If you or a member of your family is struggling with a mood disorder, you should know about recent research. Strong links are turning up between heredity and mood disorders such as bipolar disorder and major depressive disorder. These disabling conditions are among some of the most common, affecting about 9.5 percent of adults in the U.S., according to the National Institute of Mental Health.
You probably know that mood disorders have a physical component, as antidepressant medications confirm. For example, selective serotonin reuptake inhibitors (SSRIs) like Zoloft focus on rewiring reactions in the brain that affect your mood.
New evidence suggests that your genome helps determine whether you’re at risk for developing bipolar disorder or major depression. This breakthrough research will someday help doctors predict and possibly prevent these genetic disorders.
Insight into Depression
As the number one disabling illness for Americans aged 15 to 44, major depressive disorder is a widespread problem that affects nearly 15 million people in the U.S. each year. If you have depression, you probably have a parent, a grandparent or a sibling who suffers from the same disease. As it turns out, major depression and bipolar disorder run in families.
Research studying identical twins has been especially conclusive. Results of one study show that if one twin has a mood disorder, the second twin stands around a 50 percent chance of developing the same illness. Another study reveals that 46 percent of the time, depression in identical twin sets affects both twins. Since identical twins have identical genes, this supports the theory that the seeds for major depressive disorder are rooted in some people’s DNA.
Bipolar Disorder Research
If you have bipolar disorder, you’re in good company. Nearly 5.7 million American adults – that’s 2.6 percent of everyone over 18 — are bipolar. Even though it’s becoming clearer that specific genes can trigger mood disorders, scientists haven’t pinpointed which ones link to bipolar and which to depression.
University of Michigan researcher Jun Li, Ph.D., has been studying family groups in which several members are bipolar. He has isolated a few common genomes that could be the culprits. So far, his team has identified FOXD4, DRD5 and GRIK3, all genes with known connections to mental illnesses like schizophrenia, ADHD and OCD. The next step is further scrutiny of Dr. Li’s identified genes and developing new micro therapies to address them.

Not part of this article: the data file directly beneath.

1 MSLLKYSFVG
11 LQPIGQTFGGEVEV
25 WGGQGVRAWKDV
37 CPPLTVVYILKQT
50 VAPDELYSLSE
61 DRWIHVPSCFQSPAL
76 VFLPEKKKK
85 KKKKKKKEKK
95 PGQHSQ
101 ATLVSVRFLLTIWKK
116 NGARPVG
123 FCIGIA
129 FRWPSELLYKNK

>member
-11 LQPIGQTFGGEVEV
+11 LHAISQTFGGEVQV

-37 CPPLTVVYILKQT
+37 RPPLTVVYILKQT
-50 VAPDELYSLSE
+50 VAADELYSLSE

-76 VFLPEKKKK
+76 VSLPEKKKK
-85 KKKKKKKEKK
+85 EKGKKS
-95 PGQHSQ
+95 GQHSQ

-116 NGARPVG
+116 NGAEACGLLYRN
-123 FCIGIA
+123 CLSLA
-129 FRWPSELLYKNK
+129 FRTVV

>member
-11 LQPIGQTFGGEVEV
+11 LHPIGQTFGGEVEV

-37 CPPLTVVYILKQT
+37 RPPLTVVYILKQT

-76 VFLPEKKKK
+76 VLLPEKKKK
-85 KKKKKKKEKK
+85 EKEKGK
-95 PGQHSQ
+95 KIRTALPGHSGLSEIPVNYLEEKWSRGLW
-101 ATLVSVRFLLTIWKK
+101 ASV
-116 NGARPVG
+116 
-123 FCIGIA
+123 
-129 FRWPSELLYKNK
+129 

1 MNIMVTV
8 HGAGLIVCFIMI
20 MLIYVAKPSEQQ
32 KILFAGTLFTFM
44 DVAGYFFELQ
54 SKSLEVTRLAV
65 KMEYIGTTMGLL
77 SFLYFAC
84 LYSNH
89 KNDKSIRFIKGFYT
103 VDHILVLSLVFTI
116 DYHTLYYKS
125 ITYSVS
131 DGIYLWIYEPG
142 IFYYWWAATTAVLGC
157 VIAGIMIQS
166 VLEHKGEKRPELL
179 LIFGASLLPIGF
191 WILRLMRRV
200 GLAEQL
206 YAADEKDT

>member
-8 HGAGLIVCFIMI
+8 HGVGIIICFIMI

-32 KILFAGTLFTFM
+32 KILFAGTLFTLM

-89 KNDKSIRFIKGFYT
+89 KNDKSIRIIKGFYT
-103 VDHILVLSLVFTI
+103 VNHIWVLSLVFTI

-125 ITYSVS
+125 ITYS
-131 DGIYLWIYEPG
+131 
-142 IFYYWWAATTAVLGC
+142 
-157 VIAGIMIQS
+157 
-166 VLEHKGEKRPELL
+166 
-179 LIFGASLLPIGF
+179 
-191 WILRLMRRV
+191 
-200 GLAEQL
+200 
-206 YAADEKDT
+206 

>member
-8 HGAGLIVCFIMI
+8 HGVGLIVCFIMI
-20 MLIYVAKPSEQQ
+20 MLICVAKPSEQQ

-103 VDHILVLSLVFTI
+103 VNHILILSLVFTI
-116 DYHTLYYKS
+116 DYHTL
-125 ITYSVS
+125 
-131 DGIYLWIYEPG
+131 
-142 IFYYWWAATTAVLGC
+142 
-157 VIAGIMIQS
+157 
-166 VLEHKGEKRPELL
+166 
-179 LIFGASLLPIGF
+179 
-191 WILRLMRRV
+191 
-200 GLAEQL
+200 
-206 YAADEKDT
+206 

The Environmental Wild Card
The environment in which you grew up is also a deciding factor in whether you develop a genetic disorder. For example, children born with a genetic tendency for depression who experience abuse are more likely to develop the disorder. Other environmental stress factors such as poor parenting, neglect or bullying might also add to your genetic risk for mood disorders.
Epigenetics, or factors that shape your inherited traits, could also be at play in your early years. According to the tenets of this science, environmental factors actually drive physiological changes that affect the way your genes ultimately express themselves. Epigenetics may work for you, reducing your risk of mood disorders, or against you, making you more susceptible to them.
Genetics and Mood Disorder Treatment
Besides acting as an indicator of risk, your genome may also suggest the best treatment for your mood disorder. Family members are more likely to respond well to the same types of medications, so that gives your doctor a starting place for drug therapy. Once researchers know the specific genes that increase your risk for bipolar or major depressive disorder, they will have data that is key to finding a cure. Read more about treatment of mood disorders in New York City, or get help by contacting our psychologists at comprehendthemind.com today.